Review Summary: Chugs and breakdowns galore, but may leave the listener wanting something more.
"The Dead Walk" is the third studio album from Massachusetts hardcore/metalcore band The Acacia strain. The lineup for this record consists of vocalist Vincent Bennett, guitarists Daniel "DL" Laskiewicz and Daniel Daponde, bass guitarist Seth Coleman, and drummer Kevin Boutet. This album features 11 songs with a running time just under 32 minutes.
If the listener has heard this band's previous efforts (2004's "3750" and/or 2002's "...And Life is Very Long), then said listener will already know what they are in for, albeit a more polished production and structured experience. The general lyrical themes to be found consist of anger, misanthropy, and misogyny. The lyrics themselves convey subtle metaphors, but are mostly straightforward. Lines like "I pray your broken family heals your broken neck - eat sh*t and live," and "There was a bloodbath [...] I changed her from her neighbor's wet dream into his nightmare," give a glance at the hateful, negative tone of the album. The music itself is full of aggression to accompany the anger portrayed in the lyrics. All songs, save for the first track (an "instrumental"), are made up of mid tempo, chugging riffs with a plethora of breakdowns scattered throughout. "-Core" genre fans love a good breakdown, but something is lost when they aren't executed in an exciting way. The listener is most often plunged into these sections throughout the album, with almost no time to absorb or enjoy what they have just heard before the next one begins. Now, that's not to say that the music is bad, in fact it's fine. But, that's all, it's only fine, and the album as a whole suffers from a lack of memorable moments.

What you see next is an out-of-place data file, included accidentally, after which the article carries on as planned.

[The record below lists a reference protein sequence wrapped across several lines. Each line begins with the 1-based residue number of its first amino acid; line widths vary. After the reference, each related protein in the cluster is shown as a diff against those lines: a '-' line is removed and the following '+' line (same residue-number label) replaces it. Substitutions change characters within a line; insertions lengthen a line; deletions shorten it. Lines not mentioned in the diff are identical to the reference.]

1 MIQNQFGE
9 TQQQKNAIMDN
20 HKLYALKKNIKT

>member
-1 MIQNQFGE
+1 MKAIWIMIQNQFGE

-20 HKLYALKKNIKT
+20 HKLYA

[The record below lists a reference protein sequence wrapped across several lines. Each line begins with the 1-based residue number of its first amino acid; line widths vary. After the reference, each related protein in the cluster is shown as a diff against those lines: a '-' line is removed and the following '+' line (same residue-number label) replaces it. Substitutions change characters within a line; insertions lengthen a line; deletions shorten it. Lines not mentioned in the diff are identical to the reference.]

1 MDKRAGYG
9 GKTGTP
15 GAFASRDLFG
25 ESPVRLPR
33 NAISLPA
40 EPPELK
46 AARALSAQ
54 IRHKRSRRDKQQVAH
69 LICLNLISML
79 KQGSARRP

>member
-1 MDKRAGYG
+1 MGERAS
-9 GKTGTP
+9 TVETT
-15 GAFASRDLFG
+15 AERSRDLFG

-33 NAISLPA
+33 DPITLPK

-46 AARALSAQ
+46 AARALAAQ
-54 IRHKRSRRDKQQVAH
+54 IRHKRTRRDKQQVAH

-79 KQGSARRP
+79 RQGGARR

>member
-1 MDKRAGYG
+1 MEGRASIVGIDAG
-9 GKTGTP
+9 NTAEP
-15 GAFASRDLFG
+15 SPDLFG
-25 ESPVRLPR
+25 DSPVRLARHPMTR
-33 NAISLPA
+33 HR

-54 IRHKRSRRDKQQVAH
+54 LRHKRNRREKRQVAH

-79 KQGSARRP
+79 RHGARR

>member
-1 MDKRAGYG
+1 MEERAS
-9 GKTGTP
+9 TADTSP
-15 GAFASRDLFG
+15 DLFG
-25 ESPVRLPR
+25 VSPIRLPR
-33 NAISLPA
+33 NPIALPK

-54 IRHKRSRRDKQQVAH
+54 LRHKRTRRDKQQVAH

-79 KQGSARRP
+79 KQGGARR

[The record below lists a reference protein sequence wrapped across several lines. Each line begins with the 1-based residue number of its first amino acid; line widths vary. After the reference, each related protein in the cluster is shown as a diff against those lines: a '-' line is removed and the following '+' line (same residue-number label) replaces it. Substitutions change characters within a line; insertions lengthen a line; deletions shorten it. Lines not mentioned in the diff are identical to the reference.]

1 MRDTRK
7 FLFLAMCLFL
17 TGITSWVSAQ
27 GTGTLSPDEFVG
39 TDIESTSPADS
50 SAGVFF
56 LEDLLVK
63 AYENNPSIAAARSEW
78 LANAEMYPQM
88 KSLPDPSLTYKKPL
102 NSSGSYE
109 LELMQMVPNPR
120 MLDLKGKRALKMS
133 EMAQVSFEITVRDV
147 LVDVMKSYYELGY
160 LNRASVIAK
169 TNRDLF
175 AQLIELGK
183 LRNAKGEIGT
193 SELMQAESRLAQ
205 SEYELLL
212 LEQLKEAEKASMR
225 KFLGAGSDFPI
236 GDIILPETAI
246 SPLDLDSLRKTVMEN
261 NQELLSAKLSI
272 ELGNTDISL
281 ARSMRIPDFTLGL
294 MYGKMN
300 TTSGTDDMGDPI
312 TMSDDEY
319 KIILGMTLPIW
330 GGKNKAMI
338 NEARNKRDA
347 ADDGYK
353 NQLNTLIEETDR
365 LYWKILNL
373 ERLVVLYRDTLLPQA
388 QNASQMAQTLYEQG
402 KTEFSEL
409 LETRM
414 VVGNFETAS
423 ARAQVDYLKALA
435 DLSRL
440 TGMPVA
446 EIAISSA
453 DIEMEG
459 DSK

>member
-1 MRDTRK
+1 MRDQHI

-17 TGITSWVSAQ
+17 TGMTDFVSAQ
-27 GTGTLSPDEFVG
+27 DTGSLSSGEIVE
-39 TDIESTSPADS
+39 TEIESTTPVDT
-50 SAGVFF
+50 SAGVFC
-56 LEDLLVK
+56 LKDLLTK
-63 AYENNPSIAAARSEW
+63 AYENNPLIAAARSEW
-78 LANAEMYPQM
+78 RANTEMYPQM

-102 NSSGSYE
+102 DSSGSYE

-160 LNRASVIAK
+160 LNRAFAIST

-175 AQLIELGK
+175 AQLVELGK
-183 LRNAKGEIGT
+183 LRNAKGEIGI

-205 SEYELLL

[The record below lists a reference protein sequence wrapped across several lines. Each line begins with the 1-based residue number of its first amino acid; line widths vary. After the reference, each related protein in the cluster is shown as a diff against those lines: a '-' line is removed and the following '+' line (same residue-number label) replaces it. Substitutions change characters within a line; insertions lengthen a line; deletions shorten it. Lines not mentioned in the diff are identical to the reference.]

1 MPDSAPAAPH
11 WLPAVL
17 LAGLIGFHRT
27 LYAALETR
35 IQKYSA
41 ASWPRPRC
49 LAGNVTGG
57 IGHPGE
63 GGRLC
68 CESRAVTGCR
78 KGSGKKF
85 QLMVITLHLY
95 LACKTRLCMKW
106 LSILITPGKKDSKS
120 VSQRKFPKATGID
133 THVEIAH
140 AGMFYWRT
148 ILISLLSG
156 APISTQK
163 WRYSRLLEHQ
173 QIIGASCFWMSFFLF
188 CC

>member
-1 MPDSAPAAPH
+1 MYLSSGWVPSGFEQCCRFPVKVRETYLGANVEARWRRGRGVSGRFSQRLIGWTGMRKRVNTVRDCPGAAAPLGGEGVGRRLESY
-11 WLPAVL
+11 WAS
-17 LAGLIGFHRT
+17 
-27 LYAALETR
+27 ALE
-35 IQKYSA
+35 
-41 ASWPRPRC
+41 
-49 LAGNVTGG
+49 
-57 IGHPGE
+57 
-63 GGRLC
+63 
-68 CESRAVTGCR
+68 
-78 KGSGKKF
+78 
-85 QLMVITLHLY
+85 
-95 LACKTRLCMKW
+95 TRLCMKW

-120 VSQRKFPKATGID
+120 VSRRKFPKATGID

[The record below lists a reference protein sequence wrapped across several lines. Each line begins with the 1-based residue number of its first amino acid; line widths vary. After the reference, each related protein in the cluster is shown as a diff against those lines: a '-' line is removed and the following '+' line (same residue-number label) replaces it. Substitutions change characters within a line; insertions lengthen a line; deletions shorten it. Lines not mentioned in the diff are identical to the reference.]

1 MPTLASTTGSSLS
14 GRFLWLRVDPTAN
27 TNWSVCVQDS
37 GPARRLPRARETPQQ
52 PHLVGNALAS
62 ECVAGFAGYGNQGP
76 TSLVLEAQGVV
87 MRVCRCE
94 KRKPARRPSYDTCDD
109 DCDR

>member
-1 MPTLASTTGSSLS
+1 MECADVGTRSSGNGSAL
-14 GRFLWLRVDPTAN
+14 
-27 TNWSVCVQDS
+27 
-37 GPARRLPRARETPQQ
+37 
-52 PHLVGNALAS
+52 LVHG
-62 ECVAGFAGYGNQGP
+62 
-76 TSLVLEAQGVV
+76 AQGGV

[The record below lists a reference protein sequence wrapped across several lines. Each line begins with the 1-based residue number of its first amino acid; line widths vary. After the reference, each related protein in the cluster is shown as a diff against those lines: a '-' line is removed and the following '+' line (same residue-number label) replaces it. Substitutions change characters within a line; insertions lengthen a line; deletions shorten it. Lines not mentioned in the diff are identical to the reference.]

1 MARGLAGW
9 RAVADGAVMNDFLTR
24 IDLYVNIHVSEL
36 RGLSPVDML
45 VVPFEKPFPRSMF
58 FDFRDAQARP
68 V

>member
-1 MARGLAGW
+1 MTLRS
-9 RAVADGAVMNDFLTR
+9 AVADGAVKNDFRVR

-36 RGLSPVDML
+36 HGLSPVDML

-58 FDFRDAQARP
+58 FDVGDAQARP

The good tracks: "Burnface," which begins with a memorable, string-bending riff that gets that bounce going, and is then enhanced later in the song with a dissonant lead. "4x4," featuring one of the only solos (and it's a short one) on the album that manages to add some character to this crowd-mover. "See You Next Tuesday," a song with some great groove sections, and a catchy chorus section. "Demolishor" has a really eerie lead over its main riff, and a great bridge riff that stands out among all other on the album (and includes two seriously intense pinch harmonic bends). Finally, "Pity" is an almost 4-minute beatdown that ends with the albums biggest and best breakdown.
The bad: The other 7 tracks can get lost as they don't contain anything that particularly stands out from one another, nor from the 5 songs mentioned above. Riffs are lesser versions of others that were used multiple times in other songs, and the breakdowns are all very similar despite the large amount of them.
The bottom line: Despite it's mediocrity, "The Dead Walk" and The Acacia Strain as a whole still manage to stand out from their counterparts at the time. Hardcore fans of the band will enjoy this album, as I do. However, casual listeners may soon forget this album even after just one listen.